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"Autonomy, dignity & independence" (Emerge Australia)

Discussion in 'Resources' started by Dolphin, Aug 29, 2023.

  1. Dolphin

    Dolphin Senior Member (Voting Rights)

    Autonomy, dignity & independence



    Comment: It's not a topic I'm that familiar with so I found it a bit abstract: I would have preferred more examples

    Your role as a carer of a person living with ME/CFS has no doubt changed over time. As you have continued to learn more about their needs and preferences, the importance of ensuring their autonomy, dignity and independence may become a priority for you.

    This factsheet has been designed to support you to talk with the person you provide care for about how to maintain or increase their autonomy, dignity and independence.

    Defining key terms

    Autonomy is commonly understood to refer to the capacity of a person to choose and acton their own preferences regarding their life and their body. As a carer, you might enhance personal autonomy by encouraging the person you provide care for to choose activities that they love and support them to access these in a way that is helpful for them.

    Dignity is the right of a person to be valued and respected for their own sake, and to be treated ethically. You might honour the dignity of the person living ME/CFS by advocating for others to treat them with respect, non-judgement and acceptance.

    Independence means freedom from outside control and being able to direct one's own affairs without interference. You can support the independence of the person living withME/CFS by encouraging them to make their own decisions and to take ownership of activities, projects and tasks.
    Ash, bobbler, Kitty and 2 others like this.
  2. Kitty

    Kitty Senior Member (Voting Rights)

    I think its heart's in the right place, but some of it seems to be lifted from practice that isn't necessarily ideal for people with energy limiting illnesses. Talking about SMART goals and role playing scenarios might not be very appropriate for someone whose illness is severe enough that they require care support.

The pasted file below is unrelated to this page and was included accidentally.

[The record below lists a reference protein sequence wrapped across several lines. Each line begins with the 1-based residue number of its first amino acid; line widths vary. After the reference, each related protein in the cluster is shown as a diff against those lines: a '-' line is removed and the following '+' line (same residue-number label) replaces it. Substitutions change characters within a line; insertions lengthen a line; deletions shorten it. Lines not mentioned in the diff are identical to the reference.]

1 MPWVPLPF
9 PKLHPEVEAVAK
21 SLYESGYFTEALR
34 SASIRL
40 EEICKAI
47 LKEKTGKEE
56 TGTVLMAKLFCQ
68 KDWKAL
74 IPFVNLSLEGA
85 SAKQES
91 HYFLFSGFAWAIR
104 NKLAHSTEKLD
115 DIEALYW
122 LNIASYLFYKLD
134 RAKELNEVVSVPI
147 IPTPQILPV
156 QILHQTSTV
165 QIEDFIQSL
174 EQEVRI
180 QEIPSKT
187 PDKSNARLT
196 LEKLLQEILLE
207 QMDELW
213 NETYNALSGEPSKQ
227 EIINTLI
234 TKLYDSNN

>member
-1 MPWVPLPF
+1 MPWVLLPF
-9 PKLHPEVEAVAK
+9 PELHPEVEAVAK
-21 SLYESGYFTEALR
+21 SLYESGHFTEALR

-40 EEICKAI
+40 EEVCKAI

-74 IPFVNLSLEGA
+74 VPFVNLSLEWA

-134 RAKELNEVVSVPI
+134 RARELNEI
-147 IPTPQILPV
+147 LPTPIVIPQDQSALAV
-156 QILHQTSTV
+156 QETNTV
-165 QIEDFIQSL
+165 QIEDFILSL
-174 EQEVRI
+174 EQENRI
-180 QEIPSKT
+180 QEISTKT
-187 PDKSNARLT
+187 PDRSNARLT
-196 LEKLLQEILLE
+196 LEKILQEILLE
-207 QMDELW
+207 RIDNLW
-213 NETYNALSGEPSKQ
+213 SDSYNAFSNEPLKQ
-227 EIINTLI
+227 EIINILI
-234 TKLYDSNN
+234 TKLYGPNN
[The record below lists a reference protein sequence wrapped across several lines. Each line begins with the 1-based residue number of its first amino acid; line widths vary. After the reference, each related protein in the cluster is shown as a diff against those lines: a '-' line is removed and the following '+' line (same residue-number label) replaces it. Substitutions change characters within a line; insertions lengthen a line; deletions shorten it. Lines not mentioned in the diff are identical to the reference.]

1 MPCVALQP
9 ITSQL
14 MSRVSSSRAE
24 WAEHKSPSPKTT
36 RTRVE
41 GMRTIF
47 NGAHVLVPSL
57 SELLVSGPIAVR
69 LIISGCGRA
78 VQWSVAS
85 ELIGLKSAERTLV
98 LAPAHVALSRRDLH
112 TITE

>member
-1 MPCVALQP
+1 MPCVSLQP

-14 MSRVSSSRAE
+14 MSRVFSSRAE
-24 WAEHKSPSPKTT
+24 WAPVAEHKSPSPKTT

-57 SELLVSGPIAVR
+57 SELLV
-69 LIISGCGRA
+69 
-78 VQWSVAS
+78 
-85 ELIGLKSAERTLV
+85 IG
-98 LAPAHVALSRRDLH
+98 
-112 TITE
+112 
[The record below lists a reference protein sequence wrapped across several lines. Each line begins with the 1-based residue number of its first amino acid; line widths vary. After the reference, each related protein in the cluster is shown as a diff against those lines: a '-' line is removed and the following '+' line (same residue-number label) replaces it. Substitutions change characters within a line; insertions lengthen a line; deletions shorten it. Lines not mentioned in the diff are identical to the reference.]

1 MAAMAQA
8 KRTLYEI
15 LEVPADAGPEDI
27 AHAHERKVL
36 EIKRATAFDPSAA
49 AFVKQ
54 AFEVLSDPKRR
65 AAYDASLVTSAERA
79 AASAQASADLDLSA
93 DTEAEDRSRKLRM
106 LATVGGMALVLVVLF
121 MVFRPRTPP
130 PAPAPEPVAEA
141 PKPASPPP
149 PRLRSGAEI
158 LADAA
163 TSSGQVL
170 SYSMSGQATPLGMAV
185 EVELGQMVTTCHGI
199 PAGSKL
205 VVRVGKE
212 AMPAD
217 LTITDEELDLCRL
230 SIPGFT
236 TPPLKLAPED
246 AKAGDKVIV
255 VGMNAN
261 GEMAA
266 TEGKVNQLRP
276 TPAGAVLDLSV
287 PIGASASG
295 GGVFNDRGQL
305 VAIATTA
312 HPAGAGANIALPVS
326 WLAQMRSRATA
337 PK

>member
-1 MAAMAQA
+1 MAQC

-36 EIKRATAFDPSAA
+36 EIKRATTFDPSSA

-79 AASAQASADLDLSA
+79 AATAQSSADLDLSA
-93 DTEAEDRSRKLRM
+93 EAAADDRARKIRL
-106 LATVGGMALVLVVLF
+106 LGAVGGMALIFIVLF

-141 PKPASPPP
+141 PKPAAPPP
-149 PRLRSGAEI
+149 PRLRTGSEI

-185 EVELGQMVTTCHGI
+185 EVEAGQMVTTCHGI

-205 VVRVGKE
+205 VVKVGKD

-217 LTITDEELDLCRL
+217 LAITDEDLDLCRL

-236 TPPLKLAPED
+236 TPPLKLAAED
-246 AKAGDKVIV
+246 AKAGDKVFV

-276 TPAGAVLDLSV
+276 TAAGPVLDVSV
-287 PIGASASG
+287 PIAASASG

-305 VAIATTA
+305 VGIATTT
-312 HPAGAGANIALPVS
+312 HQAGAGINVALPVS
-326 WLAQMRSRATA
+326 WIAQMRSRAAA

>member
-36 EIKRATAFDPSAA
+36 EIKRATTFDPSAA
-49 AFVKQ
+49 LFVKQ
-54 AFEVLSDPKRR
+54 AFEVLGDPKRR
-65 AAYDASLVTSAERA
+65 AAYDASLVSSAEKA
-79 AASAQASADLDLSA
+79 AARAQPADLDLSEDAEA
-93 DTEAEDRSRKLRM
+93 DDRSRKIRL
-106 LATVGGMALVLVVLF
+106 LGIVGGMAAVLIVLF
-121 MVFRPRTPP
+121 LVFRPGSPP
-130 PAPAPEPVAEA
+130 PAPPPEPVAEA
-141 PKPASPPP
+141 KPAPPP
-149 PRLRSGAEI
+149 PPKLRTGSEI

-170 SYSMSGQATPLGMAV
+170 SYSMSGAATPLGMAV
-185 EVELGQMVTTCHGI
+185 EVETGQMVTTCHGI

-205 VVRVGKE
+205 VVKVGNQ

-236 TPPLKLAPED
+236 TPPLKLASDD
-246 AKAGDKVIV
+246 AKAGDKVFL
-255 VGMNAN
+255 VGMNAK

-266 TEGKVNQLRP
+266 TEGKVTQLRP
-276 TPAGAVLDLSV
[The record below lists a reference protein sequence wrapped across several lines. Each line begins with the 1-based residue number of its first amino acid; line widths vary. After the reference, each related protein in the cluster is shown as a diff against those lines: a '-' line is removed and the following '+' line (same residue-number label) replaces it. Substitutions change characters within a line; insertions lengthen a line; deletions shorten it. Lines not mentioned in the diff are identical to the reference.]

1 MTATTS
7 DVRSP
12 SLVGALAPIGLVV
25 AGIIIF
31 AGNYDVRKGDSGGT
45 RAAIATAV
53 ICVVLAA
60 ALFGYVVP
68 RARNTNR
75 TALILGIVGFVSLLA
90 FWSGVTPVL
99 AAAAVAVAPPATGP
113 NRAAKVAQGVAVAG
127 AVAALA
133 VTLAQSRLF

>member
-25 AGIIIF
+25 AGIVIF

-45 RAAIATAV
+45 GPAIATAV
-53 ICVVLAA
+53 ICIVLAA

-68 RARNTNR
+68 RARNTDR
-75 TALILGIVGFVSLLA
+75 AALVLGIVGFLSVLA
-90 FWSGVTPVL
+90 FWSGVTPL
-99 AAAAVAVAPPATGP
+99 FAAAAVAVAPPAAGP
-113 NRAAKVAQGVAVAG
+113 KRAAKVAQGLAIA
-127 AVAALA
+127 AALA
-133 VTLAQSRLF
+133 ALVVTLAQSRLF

It is good to talk about these issues, though, and they need a lot of thought and reflection if you haven't been trained in it. When I was caring for my mum, I kept finding myself questioning how I approached things—sometimes I'd realise that seemingly minor things weren't actually straightforward from an ethical point of view. Assumptions always have to be questioned, and it needs to be recognised that manipulation can creep in if carers are struggling to get enough done in the time they have available.
    Ash, NelliePledge, bobbler and 5 others like this.
  3. bobbler

    bobbler Senior Member (Voting Rights)

    I'm writing something here for now just to bring this one back up.

    I haven't had the chance to read it through and think in detail but know when it was first up I did think that these three terms are pretty fundamental in the issue of how we are treated and the paternalism and lack of respect underlying most people's interactions 'at us'.

    I also think that with the various consulations on the go that remembering that whatever the condition it seems basic that a system remembers these basic human needs that people do deserve and that we might be debilitated but deserve what we can say to be heard and what we are able to despite all the debility achieve for it to be acknolwedged and who we are to be respected.

    SO perhaps we do need to unbundle this.
    RedFox and Dolphin like this.

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